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Showing posts from February 18, 2018

Review: Mercenary for Justice

Mercenary Steven Seagal has just returned from a botched mission that saw his buddy killed (thanks mostly to Luke Goss, the spook who set him up), when he is coerced by his shady boss (uber-oily Roger Guenveur Smith) to help bust out from prison the son of an infamous gun runner. That’s not even the half of it, but it’s just about the only part of the story I could easily follow. Jacqueline Lord plays a sexy member of Seagal’s posse-for-hire.


Tolerable 2005 Don E. FauntLeRoy vehicle for now direct-to-DVD mainstay Seagal is slightly lesser than say “Into the Sun”, “Ruslan”, and even the director’s “Today You Die”. There seems to be a genuine attempt at something credible here, unlike many of Seagal’s latter day efforts (“The Foreigner” and “Out for a Kill” immediately spring to mind), but it doesn’t make a lick of sense, either. I mean, I can’t even tell you who or what Seagal’s character was supposed to be, really, let alone everyone else in the film, and there’s enough story ideas he…

Review: Sirocco

Bogey is an American gunrunner (and yes, club owner) in 1925 Damascas (That’s Syria, to you), seeing much financial gain in arming rebels involved in a struggle, completely ambivalent about the politics. The struggle involves Syrians rebelling against a French-mandate given by the League of Nations, but Bogey’s taken a profit-viewed stance, not a moral one. Then he meets and falls for Marta Toren, the icy main squeeze of moody, possessive (yet quietly honourable) French Intelligence Chief Lee J. Cobb. Cobb, a somewhat peace-minded but temperamental chap, is trying to keep his superior (a terrific cameo by Everett Sloane) from executing five Syrian hostages for every French soldier killed, something Cobb thinks will only make things worse. But he’s having a bugger of a time talking to the other mob, too. Zero Mostel has a fun small part as a fellow smuggler (with even less scruples than Bogey), and a nearly unrecognisable Jeff Corey also has a cameo as one of Bogey’s contacts.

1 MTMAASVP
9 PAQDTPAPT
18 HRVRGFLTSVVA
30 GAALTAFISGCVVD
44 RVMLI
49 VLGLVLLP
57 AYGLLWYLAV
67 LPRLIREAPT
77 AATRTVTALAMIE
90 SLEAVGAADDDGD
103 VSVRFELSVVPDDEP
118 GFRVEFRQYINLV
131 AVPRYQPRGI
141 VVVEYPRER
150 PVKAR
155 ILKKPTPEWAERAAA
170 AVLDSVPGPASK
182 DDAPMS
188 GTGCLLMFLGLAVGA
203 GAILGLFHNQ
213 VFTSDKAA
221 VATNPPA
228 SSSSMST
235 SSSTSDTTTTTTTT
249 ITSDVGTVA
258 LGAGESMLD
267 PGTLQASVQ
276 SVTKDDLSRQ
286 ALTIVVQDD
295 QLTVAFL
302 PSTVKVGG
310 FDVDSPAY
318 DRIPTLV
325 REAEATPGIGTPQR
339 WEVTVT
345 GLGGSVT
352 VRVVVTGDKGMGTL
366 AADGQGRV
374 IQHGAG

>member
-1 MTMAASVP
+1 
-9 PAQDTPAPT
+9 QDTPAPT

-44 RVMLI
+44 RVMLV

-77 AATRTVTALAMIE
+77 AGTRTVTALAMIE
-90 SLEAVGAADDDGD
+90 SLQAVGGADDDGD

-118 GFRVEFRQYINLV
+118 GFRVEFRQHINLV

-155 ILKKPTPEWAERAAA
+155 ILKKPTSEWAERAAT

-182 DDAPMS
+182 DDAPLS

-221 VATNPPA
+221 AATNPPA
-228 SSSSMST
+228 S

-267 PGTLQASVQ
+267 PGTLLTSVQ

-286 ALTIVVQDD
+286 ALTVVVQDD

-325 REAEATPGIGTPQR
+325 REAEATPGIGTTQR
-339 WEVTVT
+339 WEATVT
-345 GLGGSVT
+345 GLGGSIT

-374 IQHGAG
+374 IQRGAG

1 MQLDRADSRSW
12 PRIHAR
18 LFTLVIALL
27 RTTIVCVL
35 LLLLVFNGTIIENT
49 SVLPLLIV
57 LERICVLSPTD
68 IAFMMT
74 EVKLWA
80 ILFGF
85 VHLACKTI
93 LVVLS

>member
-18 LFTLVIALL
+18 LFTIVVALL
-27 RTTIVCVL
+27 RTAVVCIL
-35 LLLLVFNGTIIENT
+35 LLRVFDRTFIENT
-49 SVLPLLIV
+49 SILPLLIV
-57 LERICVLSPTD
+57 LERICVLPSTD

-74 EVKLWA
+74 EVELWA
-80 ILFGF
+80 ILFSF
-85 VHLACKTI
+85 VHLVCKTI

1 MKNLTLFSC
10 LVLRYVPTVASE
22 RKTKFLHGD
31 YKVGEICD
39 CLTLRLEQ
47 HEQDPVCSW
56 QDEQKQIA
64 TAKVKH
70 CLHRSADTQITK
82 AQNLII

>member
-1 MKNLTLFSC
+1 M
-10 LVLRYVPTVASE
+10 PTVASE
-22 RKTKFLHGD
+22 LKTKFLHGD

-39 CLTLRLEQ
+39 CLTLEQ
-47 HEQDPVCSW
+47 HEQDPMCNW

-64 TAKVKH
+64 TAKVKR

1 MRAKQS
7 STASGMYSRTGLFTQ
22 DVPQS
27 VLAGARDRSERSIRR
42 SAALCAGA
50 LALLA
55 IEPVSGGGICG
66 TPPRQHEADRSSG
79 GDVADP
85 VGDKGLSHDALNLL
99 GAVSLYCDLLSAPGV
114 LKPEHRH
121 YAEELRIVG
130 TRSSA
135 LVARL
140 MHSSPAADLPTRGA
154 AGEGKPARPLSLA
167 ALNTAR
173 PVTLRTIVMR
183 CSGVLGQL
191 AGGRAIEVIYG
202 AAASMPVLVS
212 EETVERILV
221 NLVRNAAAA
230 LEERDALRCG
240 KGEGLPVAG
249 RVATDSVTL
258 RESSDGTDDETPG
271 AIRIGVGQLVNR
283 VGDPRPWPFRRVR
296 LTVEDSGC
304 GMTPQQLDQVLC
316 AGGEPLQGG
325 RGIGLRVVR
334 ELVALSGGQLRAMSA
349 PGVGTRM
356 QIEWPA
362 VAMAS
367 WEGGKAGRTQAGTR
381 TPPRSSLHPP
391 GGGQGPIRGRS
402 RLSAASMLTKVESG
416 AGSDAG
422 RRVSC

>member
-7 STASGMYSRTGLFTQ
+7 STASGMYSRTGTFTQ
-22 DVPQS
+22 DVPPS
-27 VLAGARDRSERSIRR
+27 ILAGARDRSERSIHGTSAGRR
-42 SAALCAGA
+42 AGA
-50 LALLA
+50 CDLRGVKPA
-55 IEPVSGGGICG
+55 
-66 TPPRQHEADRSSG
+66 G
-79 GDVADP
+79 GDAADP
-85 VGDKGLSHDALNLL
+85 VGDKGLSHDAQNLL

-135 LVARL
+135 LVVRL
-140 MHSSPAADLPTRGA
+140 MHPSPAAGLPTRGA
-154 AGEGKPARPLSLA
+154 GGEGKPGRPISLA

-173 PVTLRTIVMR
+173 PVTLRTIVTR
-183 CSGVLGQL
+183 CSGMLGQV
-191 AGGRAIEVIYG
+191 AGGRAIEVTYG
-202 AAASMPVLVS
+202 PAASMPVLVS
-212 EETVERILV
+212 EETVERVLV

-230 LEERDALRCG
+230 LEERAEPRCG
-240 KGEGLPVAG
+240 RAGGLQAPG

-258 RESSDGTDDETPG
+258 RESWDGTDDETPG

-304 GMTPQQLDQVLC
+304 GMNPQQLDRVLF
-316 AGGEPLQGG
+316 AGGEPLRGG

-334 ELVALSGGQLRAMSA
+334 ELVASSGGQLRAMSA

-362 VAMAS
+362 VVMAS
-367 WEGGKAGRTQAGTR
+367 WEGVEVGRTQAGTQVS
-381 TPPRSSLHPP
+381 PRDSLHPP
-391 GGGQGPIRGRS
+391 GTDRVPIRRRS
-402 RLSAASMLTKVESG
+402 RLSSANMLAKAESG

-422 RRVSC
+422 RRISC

1951 Cur…

Review: Fifty Shades Darker

Anastasia Steele (Dakota Johnson) tentatively enters back into a relationship with Christian Grey (Jamie Dornan), but attempts to assert herself more and make him work for it a little bit. Meanwhile, two figures from Mr. Grey’s past (played by Kim Basinger and Bella Heathcoate) turn up to provide obstacles, with Grey’s fondness for being controlling and dominant rearing its ugly head again, too. 
I’ve never read the books, and I didn’t get the first film in the slightest. It was goofy, eye-rolling, miscast, and there was absolutely no reason for the central couple to want to be together. They both wanted completely polar opposite things out of a relationship, it was fucking stupid, and here I am now having watched the second film. Perhaps I’m a bit stupid, too. This 2017 E.L. James adaptation comes from director James Foley who has done fine work in the past (“At Close Range”, “Glengarry Glen Ross”, “Confidence”), so what he thought was worth a damn here I don’t quite know. Scripted by…

Review: Near Dark

Nice young cowboy Adrian Pasdar hooks up with beguiling, pixie-like Jenny Wright, and the two fall in love. But she turns out to be a creature of the night, biting Pasdar, who is then introduced to Wright’s rowdy ‘family’ of blood-suckers; patriarch Lance Henriksen (a relic of the Civil War, apparently), tough-as-nails mom Jenette Goldstein, and their ‘sons’, animalistic punk Bill Paxton and malicious ‘adolescent’ Joshua Miller (who is really an older soul trapped in the body of a youngster). Tim Thomerson is Pasdar’s concerned pappy, Bigelow regular James LeGros plays a victim in the infamous bar scene, and Troy Evans is a cop who stumbles upon sick-looking Pasdar thinking he’s just a drugged-out vagrant.